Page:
The active ingredient in a vaccine is usually made of the viral or bacterial pathogen itself. There are two different approaches to this, with the pathogen being either alive or inactivated. Vaccines that incorporate living bacteria or viruses are called live attenuated vaccines. The pathogen is weakened to prevent it from causing the disease, but it is still able to elicit a strong immune response. Live attenuated vaccines work very well, but they are not suitable for everyone. If a person is immunocompromised, they may contract the very disease from which the vaccine should be protecting them.

Many types of vaccines, therefore, use an inactivated version of the active ingredients, which can take the form of the whole bacteria or viruses that have been killed. However, most vaccines are actually acellular, which means that they do not contain the whole pathogenic organism. They are actually made from the pathogen’s protein or sugar molecules. Our bodies recognize these molecules as foreign and mount an immune response.


Diseases you almost forgot about thanks to the different types of vaccines are:

  • Chickenpox
  • Diphtheria
  • Ebola
  • Hepatitis A
  • Hepatitis B
  • Hib (Haemophilus Influenza Type B)
  • Measles
  • Mumps
  • Pneumococcal Disease
  • Polio
  • Rubella
  • Rotavirus
  • Tetanus
  • The Flu (Influenza)
  • Whooping Cough (Pertussis)


  • Diphtheria, tetanus, and pertussis (DTaP)
  • Haemophilus Influenza type B (Hib)
  • Hepatitis A & B
  • Measles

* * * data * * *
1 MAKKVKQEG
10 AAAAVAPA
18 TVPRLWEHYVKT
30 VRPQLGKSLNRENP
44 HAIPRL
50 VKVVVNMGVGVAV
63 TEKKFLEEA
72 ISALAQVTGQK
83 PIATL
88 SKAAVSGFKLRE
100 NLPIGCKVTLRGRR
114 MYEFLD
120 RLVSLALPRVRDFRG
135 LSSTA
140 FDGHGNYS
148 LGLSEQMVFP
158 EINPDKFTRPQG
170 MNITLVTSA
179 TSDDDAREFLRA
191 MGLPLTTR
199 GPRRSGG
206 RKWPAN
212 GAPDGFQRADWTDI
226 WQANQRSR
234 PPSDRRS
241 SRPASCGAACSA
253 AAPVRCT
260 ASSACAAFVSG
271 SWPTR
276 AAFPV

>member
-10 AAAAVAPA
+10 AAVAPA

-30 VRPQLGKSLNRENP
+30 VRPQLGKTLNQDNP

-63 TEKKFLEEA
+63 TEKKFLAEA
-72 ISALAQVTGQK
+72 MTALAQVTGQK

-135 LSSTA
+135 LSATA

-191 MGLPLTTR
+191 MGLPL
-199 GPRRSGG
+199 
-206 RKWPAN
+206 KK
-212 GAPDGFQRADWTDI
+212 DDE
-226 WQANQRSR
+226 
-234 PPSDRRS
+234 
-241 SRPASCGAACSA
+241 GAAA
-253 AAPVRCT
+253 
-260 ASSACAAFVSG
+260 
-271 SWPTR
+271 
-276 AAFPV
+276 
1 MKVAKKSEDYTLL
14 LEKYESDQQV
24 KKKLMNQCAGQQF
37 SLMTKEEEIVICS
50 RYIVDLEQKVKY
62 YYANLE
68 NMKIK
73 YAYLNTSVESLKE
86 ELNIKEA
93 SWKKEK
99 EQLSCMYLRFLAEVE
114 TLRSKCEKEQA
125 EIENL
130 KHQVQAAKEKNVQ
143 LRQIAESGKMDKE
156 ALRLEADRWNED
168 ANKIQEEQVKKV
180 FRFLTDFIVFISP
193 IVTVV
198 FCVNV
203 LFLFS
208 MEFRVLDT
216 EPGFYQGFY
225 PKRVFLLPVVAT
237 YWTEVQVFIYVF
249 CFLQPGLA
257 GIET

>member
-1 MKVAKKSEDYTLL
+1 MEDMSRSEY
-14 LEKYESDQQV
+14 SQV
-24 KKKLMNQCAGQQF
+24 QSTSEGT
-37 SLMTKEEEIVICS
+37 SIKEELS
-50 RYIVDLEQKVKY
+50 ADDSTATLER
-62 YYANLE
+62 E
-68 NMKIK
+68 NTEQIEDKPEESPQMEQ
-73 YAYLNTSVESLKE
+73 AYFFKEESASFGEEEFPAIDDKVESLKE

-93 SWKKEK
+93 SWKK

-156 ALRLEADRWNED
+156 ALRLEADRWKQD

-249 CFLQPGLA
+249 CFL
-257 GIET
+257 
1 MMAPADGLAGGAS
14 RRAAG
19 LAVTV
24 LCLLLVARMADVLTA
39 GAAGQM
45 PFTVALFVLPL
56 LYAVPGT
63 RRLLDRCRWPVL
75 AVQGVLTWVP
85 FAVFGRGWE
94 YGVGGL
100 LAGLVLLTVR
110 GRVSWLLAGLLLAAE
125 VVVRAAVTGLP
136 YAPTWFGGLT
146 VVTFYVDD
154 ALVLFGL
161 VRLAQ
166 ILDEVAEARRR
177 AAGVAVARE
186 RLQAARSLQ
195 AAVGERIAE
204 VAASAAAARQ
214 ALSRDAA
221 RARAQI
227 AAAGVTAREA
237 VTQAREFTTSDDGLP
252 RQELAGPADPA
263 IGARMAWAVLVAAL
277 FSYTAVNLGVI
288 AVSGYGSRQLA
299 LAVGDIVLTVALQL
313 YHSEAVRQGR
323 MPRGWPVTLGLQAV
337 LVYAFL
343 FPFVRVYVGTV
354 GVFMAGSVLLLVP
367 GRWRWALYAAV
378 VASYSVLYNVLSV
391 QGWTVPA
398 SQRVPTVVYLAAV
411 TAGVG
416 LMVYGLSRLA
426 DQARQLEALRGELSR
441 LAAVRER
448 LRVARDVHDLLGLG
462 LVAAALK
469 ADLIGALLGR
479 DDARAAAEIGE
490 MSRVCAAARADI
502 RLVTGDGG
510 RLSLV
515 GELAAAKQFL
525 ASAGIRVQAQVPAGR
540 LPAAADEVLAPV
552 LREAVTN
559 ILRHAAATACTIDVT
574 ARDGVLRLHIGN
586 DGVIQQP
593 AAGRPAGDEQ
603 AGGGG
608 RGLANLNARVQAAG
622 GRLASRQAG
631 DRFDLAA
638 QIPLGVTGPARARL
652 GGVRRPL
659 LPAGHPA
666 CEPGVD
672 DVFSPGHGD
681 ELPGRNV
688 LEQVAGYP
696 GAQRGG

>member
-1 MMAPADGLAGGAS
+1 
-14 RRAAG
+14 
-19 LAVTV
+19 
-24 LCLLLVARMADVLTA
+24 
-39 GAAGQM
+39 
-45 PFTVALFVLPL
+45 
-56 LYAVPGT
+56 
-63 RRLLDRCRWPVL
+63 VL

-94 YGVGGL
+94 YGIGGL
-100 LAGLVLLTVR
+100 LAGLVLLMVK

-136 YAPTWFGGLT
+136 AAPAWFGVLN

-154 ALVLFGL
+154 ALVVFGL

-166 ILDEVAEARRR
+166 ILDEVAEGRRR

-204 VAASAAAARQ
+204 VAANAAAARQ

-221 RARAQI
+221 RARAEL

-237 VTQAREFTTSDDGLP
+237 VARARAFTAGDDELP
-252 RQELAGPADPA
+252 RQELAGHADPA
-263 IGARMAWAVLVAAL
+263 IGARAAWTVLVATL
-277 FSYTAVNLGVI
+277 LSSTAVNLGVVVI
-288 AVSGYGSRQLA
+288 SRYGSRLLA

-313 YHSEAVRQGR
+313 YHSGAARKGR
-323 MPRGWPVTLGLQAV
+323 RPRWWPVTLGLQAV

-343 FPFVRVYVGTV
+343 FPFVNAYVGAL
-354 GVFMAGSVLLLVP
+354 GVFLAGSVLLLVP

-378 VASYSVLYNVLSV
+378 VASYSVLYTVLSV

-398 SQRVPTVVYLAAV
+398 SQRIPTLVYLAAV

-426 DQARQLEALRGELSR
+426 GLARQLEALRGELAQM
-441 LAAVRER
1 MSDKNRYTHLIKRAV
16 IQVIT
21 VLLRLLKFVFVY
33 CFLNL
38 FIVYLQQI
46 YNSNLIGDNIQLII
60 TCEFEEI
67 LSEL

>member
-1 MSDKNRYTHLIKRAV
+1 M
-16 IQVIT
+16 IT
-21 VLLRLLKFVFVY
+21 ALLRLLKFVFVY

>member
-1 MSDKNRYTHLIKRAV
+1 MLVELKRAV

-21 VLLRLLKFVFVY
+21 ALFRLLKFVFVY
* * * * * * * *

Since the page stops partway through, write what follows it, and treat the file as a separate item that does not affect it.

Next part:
• Meningococcal Disease
  • Mumps
  • Pneumococcal Disease
  • Polio
  • Rotavirus
  • Rubella
  • Seasonal Influenza (Flu)
  • Varicella


Every year, the Centers for Disease Control and Prevention (CDC) publishes a recommended vaccination schedule for the whole country. The schedule is put together by a panel of 15 experts known as the Advisory Committee on Immunization Practices (ACIP). This schedule provides protection for everyone starting with the very first vaccine given the day you’re born.

For school-required vaccines, each state makes its own list of what vaccines are needed. As a result, vaccine mandates vary widely throughout the country but often include:

  • Chickenpox (varicella) vaccine
  • Diphtheria, tetanus, and pertussis vaccine (DTaP)
  • Hepatitis A vaccine (HepA)
  • Hepatitis B vaccine (HepB)
  • Hib vaccine
  • Human papillomavirus (HPV) vaccine
  • Influenza vaccine
  • Measles, mumps, and rubella vaccine (MMR)
  • Meningococcal vaccines
  • Pneumococcal vaccine (PCV)
  • Polio vaccine (IPV)
  • Rotavirus vaccine


Some people believe that there is little benefit in giving children vaccinations because the risk of contracting vaccine-preventable diseases is so low. This is a harmful anti-vaccination myth. Vaccine-preventable disease rates have dropped because immunization is now a widespread and common practice. In recent years, however, the number of people contracting vaccine-preventable diseases has increased. Research has found that children who do not undergo immunization are a contributing factor to this troubling trend. To prevent the spread of several diseases, it is vital that children continue to receive vaccinations.


Many types of vaccines have been heralded as the holy grail of disease prevention in the 20th and 21st centuries by reducing infant mortality and improving life expectancy worldwide. As we navigate the present COVID-19 pandemic, government officials, scientists, and economists urge that the path forward hinges on the effectiveness of this current vaccine. Additionally, it is important to remind ourselves and loved ones of the importance of getting vaccinated during the flu season.